Updated on 9 August 2012
Clinical trials of cancer treatment using encapsulated cells to target chemotherapy
Until date, two clinical trials of encapsulated cells, expressing the cytochrome P450 gene as a suicide gene, followed by administration of oxalophosphamide prodrug chemotherapeutic agents requiring activation by cytochrome P450, have demonstrated that the treatment to be is both safe and efficacious. The first trial was performed in humans with pancreatic cancer and the second trial was a study in dogs, companion pets that were brought to a veterinary clinic for treatment.
Trial 1) Phase I/II clinical trial in human patients with pancreatic cancer
In this clinical trial, performed in Germany and involving 14 patients, the encapsulated cells were delivered to vessels leading to the tumour using supra-selective catheteriszation of the tumour feeding blood vessels [2,4]. Upon release of the encapsulated cells from the catheter, they are propelled by the blood flow into evenr smaller vessels leading to the tumour where they become lodged.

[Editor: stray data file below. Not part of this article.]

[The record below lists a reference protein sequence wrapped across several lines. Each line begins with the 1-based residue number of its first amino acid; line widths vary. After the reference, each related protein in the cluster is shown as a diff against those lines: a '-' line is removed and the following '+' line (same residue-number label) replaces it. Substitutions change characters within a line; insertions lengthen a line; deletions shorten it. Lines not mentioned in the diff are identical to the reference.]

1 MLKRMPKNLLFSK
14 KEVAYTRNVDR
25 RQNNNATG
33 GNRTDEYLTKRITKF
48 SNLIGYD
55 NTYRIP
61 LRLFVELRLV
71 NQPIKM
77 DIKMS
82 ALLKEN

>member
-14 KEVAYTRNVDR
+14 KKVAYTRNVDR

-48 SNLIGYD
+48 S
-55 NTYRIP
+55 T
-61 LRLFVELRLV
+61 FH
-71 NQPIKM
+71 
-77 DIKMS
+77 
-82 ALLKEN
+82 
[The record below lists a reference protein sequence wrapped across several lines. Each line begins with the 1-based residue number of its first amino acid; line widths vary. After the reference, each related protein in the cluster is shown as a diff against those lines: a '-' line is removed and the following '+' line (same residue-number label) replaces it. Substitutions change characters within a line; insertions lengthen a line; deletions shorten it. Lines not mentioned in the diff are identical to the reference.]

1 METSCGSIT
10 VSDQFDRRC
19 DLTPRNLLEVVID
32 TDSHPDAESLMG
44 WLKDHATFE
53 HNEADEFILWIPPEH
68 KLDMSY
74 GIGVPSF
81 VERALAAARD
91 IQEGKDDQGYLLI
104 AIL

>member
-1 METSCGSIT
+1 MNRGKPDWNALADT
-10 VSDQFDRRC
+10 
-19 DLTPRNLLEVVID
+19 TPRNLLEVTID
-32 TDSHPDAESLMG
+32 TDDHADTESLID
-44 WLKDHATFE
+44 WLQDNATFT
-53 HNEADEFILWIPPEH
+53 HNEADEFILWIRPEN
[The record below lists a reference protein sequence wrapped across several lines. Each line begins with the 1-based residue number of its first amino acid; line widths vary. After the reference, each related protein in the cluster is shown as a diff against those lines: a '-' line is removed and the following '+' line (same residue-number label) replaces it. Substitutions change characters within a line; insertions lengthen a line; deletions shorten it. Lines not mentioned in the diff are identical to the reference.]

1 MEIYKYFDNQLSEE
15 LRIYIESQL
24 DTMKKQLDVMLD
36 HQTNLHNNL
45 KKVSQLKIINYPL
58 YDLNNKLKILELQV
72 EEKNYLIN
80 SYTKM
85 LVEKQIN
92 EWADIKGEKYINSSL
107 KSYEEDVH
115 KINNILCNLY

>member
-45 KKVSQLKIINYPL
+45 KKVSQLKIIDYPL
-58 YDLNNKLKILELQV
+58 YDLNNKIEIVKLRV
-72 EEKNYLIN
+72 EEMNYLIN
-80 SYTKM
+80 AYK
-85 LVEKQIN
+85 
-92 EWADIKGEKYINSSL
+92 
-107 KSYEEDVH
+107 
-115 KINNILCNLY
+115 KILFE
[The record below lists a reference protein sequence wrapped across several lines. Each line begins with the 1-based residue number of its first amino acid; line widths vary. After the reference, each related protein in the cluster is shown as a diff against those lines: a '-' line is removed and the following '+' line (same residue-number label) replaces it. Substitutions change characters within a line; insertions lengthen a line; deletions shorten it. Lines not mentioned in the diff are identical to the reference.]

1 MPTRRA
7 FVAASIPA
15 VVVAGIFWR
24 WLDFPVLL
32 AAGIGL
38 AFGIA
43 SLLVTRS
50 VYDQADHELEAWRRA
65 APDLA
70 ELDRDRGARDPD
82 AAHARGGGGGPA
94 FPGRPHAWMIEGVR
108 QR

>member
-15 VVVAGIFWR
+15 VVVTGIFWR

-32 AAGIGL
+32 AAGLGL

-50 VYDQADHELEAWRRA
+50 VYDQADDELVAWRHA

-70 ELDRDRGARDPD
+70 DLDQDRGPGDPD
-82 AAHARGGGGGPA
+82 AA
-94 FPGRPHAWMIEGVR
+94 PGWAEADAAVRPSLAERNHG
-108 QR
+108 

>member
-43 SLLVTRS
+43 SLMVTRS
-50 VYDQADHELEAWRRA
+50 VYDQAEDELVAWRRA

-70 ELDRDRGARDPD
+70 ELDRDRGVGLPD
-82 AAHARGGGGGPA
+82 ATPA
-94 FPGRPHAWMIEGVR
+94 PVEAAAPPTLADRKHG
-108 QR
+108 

The safety of this means of delivery of encapsulated cells was successfully demonstrated in advance of thea clinical trial in a porcine model. The clinical study additionally demonstrated the feasibility of specifically delivering the encapsulated cells to vessels leading to the pancreas/small intestine and no evidence of pancreatitis, foreign body reactions or circulatory disturbances.
Instillation of the encapsulated cells was followed by intra venous iv infusions of low doses of the oxalophosphamide, ifosfamide. The infused ifosfamide is carried by the blood stream into the beads housing the cytochrome P450 expressing cells, where it is catalysed to a relatively short-lived and tumour toxic metabolite, which is then released from the capsules and flows directly into the pancreas and tumour but selectively destroys only tumour cells.